If you are interested in beekeeping and share my creaky predicament, you might want to investigate the Top Bar beekeeping method. The traditional method of keeping bees in our country is using vertical Langstroth hive boxes. With this method, you move different depth boxes containing 10 or more frames each. These heavy boxes are rearranged periodically as the bees work in order to keep the brood strong and the honey flowing. The Top Bar hives are horizontal and consist of only one “box.” With this method, you leave your long, horizontal box stationary and move only one, or a few frames at a time to achieve the same purpose. Because you move a smaller number of frames at a time, you must visit a Top Bar hive more frequently than a Langstroth, but the work isn’t back breaking.
Top Bars are also much easier to construct and can even be made from scrap (my favorite!) lumber. The people in Africa and Asia build their hives out of barrels, baskets, clay or whatever they have on hand.
Last weekend, I ferreted out enough 2x2 scraps from my woodpile to make 28 bars. I still need to cut a flat space at the end of each of them so they will hang nicely in the hive body I plan to make this weekend.
I had to use a circle saw to make the angled cuts, so my bars aren’t as perfect as the ones I’ve seen on the internet sites I’ve been perusing. But bees are famous for being able to remodel any structure they can find into a cozy little home-sweet-home of their own. They will build their hive in trees, houses, pipes, baskets, nooks and crannies. They are nature’s ultimate DIY’er! So I’m sure my less-than-perfect bars will suit them just fine. I’m looking forward to sharing our burbstead with my tiny kindred spirits. My inner beekeeper is just buzzing with excitement!
Several years ago I made a bookshelf out of old louver doors and a few wooden boards. The poor thing has been dismantled and repainted three times and you'll probably notice in the photos that it needs yet another coat of paint. We're currently remodeling this room and the bookshelf was put up in a hurry to get the books out of storage. Taking it apart, painting it, and putting it back together is probably going to be on my honey-do list this summer!
This bookshelf is really easy to make and can be free if you have some old doors lying around. The louvers in these doors were about 12 inches wide, just right for the scrap 6-foot shelving boards I had in my woodpile. You can use any size doors to fit your purpose. You’ll just need to match up the boards you use as shelves to the width of the louvers.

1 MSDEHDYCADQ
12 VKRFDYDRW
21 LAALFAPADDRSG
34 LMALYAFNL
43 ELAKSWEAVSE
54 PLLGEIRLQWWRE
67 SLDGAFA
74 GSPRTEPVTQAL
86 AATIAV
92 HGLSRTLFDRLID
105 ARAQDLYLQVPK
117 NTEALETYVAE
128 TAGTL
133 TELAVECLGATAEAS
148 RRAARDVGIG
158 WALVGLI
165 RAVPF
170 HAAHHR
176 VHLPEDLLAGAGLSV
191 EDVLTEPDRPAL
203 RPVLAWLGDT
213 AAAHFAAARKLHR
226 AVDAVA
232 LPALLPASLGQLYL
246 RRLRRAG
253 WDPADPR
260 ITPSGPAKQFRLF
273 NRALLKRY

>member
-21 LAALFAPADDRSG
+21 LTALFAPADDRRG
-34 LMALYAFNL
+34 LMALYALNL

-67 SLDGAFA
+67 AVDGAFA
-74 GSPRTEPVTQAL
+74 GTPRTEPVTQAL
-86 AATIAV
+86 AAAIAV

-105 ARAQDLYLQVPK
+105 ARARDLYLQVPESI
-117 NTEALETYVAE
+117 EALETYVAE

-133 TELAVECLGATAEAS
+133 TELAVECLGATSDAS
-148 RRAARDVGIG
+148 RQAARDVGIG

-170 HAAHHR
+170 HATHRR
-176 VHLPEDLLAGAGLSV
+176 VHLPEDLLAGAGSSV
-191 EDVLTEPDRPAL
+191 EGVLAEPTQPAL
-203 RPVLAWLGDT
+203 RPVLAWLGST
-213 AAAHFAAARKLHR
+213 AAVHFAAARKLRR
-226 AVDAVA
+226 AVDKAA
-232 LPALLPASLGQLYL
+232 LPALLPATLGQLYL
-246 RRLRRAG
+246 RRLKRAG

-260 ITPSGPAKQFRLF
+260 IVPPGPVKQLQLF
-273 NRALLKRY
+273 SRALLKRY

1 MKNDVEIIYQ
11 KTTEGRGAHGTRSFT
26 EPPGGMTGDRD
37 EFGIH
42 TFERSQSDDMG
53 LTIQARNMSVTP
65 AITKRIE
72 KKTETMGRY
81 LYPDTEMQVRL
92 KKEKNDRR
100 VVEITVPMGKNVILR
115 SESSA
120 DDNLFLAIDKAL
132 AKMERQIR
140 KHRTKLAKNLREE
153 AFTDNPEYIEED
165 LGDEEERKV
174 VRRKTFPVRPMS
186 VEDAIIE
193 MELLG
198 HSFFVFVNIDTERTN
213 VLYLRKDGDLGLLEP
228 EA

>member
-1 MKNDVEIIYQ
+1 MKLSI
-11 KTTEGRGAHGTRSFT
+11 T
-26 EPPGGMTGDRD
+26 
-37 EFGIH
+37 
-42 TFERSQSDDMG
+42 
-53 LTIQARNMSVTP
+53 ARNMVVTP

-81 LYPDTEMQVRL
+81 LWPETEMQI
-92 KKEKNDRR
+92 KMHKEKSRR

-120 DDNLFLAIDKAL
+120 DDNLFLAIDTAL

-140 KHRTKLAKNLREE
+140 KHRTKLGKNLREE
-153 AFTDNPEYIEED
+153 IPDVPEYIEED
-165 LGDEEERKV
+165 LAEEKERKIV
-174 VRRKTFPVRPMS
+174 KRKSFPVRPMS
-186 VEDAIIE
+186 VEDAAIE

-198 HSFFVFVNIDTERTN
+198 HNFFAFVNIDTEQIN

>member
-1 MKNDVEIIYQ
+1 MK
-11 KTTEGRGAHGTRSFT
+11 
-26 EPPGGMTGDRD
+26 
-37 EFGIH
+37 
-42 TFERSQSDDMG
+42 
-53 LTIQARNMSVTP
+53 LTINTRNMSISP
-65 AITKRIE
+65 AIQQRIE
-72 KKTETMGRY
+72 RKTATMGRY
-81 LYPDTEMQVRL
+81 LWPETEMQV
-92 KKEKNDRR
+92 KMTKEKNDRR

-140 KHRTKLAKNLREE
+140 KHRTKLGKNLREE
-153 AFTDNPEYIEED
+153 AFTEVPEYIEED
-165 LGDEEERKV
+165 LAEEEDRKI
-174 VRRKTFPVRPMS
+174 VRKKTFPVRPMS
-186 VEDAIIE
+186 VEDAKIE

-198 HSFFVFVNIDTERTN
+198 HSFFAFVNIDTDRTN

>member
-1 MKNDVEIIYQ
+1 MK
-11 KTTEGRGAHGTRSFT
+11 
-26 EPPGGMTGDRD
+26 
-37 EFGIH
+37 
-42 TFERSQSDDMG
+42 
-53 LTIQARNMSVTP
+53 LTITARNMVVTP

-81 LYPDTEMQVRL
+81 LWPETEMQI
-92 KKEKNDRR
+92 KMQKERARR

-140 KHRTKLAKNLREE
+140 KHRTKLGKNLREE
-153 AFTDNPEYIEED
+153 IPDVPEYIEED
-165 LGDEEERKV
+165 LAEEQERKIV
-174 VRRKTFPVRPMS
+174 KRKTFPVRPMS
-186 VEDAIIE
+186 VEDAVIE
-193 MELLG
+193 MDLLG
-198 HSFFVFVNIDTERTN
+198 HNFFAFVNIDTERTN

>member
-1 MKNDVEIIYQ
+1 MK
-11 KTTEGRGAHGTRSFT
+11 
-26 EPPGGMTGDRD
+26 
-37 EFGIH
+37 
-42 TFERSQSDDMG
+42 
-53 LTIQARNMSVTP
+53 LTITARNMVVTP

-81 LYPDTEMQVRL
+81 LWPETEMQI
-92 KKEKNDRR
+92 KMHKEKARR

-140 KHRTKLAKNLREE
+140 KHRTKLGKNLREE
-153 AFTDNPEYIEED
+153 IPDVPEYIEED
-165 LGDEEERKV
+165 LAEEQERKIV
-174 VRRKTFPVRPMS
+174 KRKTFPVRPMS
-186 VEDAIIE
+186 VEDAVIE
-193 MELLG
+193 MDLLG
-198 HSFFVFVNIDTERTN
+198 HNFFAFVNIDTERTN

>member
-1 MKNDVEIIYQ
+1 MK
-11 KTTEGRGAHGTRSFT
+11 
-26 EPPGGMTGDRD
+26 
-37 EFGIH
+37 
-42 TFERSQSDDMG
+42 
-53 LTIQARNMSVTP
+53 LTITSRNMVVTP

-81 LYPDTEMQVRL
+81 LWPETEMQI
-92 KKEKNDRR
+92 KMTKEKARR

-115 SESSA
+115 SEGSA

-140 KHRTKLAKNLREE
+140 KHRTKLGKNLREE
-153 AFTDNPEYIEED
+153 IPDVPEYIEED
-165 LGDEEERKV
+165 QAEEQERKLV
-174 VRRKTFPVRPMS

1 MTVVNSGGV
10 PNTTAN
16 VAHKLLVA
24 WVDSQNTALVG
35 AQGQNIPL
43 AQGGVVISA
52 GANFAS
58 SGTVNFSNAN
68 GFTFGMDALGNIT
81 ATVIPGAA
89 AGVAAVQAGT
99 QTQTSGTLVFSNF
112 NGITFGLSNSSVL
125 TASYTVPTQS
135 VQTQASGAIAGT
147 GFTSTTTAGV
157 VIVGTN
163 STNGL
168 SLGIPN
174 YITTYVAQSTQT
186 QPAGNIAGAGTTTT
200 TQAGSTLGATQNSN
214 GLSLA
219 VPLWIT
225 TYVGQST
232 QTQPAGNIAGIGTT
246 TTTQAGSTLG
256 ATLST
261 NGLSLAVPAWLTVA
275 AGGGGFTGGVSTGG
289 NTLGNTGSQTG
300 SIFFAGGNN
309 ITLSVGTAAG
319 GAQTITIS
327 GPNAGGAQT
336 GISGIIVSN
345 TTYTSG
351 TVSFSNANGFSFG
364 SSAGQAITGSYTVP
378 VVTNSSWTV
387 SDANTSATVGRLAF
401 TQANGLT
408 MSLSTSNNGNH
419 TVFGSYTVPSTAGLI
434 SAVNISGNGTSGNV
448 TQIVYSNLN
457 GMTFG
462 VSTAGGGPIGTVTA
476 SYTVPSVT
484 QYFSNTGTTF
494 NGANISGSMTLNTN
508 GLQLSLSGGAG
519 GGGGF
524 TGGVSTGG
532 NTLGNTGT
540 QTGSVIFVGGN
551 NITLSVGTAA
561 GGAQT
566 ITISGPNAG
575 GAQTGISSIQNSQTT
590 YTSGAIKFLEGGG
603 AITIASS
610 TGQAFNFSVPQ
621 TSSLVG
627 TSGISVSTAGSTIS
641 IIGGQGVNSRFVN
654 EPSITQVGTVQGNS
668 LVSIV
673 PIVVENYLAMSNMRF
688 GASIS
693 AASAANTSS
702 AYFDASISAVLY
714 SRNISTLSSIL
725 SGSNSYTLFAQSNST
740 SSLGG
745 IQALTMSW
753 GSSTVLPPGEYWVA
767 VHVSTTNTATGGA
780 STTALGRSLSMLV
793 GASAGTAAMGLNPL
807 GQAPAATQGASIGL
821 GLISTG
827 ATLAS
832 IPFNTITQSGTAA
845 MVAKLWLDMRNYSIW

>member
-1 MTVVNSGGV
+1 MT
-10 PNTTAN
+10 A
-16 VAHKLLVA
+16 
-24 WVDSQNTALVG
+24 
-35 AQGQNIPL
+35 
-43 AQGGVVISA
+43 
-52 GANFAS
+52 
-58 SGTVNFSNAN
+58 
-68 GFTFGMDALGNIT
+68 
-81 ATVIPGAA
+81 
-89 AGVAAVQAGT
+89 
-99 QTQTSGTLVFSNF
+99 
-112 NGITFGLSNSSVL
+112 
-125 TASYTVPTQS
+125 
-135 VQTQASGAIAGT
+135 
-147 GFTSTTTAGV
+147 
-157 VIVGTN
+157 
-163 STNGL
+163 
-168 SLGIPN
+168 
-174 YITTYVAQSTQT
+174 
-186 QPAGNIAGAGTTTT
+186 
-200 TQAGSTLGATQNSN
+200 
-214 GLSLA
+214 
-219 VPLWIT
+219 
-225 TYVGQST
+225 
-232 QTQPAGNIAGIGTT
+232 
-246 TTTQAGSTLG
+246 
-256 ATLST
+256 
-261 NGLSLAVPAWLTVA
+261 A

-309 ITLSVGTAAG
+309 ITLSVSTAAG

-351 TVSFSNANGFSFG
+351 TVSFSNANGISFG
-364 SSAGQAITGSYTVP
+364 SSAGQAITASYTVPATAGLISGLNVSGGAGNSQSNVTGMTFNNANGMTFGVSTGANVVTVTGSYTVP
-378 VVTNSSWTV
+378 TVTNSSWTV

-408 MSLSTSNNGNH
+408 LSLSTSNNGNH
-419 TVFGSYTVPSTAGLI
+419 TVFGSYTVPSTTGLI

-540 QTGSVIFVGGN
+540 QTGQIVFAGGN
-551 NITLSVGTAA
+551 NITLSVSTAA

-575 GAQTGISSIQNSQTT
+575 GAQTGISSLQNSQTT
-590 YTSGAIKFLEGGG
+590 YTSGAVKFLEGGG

Using metal brackets, I joined a pair of matching doors to a board cut to the same height. This created the back of the bookshelf. If you only have one set of louvers, you can use an old solid door or leftover lumber for the back. I left the hinges on the doors and just created the sides of the bookshelf by bringing the left and right panels around toward me. Make sure to position the doors so that they swing in the same direction to make the back and sides before joining them. Then secure one of your shelving boards to the top of the doors. Using wood screws to fasten the top board will make it easier to dismantle if you need to later. Also, I think screws make the shelf sturdier than nails would.
Once the back, sides and top are stable, you’ll need to knock out opposing louvers on the left and right sides so that you can slide your boards through to create the shelves. I used a hammer and a large screwdriver, but you can use a small saw if you have one. After the louvers are out, sand the area smooth and just slide in the boards to create your shelves. If you are going to paint the bookshelf, it’s easier to paint the boards before placing them.
That’s all there is to it! An easy, one day project to re-purpose old louver doors into a useful and attractive shelving unit.